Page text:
During Friday's edition of Hannity, host Sean Hannity played clips of media figures falling hook, line, and sinker for a Buzzfeed report alleging that President Trump asked his attorney Michael Cohen to lie under oath; which later turned out to be faulty. Hannity also highlighted the story as one of many examples of reporting on the Trump-Russia probe that later had to be backpedaled, at least to some degree.
Longtime ABC News investigative reporter Brian Ross is leaving the network seven months after he notoriously tanked the stock market with a false on-air report that former National Security Advisor Michael Flynn would testify against the President. But that wasn’t the first, or second, or even third time that Ross’s investigative scoops have blown up on ABC News. Let’s review:
In a message posted Monday afternoon on Tumblr by ABC News PR, Brian Ross and his producer Rhonda Schwartz have decided to leave ABC “after more than two decades” at the network, leaving multiple scandals in their wake. The news was unsurprising given the chief investigative correspondent’s long history of not only having a liberal bias, but a recent scandal in which he pushed a false scoop on December 1 about former National Security Adviser Michael Flynn.
When President Trump announced them in early January, many in the liberal media thought that the Fake News Awards were a bluff and he wouldn’t go through with them. But after having previously been postponed, Trump unveiled the “winners” Wednesday night. Out of the top 10 instances of fake news, CNN was sloppy enough to win four awards with the top spot going to The New York Times. The awards twice noted a Media Research Center study that showed 90 percent of the media’s coverage of him was negative.
On Tuesday, President Trump tweeted he would be “announcing THE MOST DISHONEST & CORRUPT MEDIA AWARDS OF THE YEAR” on Monday “in various categories from the Fake News Media." There’s bias, but then there’s sheer incompetence. The biggest media obsession last year was the search for evidence of Trump’s supposed collusion with Russia, in the process, liberal reporters in 2017 repeatedly stumbled into error and were forced to make embarrassing corrections. This post presented eight possible choices that the President could consider.
When you’re the source for “breaking news” but it turns out to be “faking news,” you’re in trouble. ABC “senior investigative correspondent” Brian Ross greeted Gen. Michael Flynn’s plea deal with Robert Mueller by claiming Flynn is “prepared to testify that President Trump, as a candidate, Donald Trump, ordered him — directed him to make contact with the Russians which contradicts all that Donald Trump has said to this point.” The stock market tanked. The report was flat wrong.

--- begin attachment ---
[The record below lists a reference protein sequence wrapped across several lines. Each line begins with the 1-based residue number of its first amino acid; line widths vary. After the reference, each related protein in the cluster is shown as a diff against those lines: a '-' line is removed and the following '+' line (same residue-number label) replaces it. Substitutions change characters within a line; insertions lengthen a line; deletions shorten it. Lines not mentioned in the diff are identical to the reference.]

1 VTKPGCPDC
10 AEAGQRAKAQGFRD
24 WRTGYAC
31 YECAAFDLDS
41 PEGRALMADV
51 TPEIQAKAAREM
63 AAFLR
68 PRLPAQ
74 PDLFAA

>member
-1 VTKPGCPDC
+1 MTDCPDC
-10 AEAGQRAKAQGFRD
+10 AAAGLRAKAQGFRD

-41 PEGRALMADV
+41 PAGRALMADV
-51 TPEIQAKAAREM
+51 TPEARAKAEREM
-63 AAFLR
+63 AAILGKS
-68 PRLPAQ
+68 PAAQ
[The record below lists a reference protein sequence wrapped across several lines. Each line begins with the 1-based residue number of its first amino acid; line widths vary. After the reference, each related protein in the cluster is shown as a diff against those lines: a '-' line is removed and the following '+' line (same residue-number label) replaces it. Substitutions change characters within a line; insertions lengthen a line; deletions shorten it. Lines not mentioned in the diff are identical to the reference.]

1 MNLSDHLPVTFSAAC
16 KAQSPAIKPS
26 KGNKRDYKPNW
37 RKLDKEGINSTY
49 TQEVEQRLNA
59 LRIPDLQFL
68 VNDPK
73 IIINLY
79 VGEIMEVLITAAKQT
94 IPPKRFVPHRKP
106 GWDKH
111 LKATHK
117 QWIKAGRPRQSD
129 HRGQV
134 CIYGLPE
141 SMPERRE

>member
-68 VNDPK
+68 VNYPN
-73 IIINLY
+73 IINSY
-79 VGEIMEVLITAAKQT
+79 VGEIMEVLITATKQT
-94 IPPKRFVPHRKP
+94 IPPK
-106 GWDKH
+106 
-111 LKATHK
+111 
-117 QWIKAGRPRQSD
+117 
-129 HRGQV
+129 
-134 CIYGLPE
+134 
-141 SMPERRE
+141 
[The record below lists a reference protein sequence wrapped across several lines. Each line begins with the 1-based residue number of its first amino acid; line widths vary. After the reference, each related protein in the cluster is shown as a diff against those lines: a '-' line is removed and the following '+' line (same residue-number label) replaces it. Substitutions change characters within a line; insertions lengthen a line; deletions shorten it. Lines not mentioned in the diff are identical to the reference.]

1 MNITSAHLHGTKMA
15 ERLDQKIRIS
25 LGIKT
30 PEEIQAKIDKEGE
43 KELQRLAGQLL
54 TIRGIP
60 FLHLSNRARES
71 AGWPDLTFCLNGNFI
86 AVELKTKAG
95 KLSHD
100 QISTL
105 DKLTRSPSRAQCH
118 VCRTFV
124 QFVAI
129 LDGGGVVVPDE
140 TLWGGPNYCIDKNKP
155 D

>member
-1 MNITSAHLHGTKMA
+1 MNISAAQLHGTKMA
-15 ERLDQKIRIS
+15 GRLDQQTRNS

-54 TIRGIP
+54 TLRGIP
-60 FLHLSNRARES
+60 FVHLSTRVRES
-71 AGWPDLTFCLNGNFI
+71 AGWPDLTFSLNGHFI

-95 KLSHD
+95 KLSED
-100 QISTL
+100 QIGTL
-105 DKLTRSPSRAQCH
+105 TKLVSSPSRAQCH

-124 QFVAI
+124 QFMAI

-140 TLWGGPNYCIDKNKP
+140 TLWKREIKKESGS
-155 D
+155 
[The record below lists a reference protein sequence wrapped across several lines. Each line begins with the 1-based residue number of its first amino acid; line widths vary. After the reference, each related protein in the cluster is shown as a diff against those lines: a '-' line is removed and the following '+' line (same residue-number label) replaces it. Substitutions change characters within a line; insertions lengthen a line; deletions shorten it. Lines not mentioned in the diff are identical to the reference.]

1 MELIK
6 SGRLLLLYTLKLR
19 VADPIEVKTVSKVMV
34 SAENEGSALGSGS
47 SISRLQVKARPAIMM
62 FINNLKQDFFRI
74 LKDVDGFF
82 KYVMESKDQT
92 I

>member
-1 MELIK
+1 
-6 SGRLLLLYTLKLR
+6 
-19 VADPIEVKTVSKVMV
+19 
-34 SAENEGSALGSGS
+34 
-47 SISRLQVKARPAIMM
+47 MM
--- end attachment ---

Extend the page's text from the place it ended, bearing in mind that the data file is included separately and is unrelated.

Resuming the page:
ABC proved its network has a "fake news" problem, after false reports about a former Trump advisor led to a correspondent's suspension. The incident reflected on ABC as a whole because it took the network so long to acknowledge and correct the error, according to MRC Vice President of Business and Culture Dan Gainor. He said it should also leave people wondering “how can you trust anything” from ABC.
In a CNN scoop out Monday, Oliver Darcy and Brian Stelter reported that ABC News President James Goldston angrily tore into his staff on Monday during an editorial conference call, “and announced that [Brian] Ross, the network's chief investigative reporter, will no longer cover stories related to President Trump.”
Monday morning all three major broadcast networks, ABC, NBC and CBS failed to update their viewers with the news that ABC correspondent Brian Ross had been suspended over the weekend for his false “bombshell” report that led the media’s Russia reports Friday morning.
Early Saturday night, ABC suspended chief investigative correspondent Brian Ross for only four weeks without pay for the latest and most egregious error of the journalist’s career, falsely claiming on Friday that candidate Donald Trump had instructed Michael Flynn to make contact with Russian officials.
On Friday’s World News Tonight, ABC chief investigative correspondent Brian Ross issued an embarrassing correction to a bombshell scoop he offered hours earlier about former National Security Adviser Michael Flynn, revealing that Flynn was told by President-elect Trump and not candidate Trump to reach out to Russian officials.
UPDATE, 8:08 p.m. Eastern: Turns out, ABC shouldn’t have gotten too excited about their massive report. Ross eventually had to recant part of this story under the pathetic guise of a “clarification” that Flynn was ordered by Trump as President-elect (and not a candidate) to speak with Russians.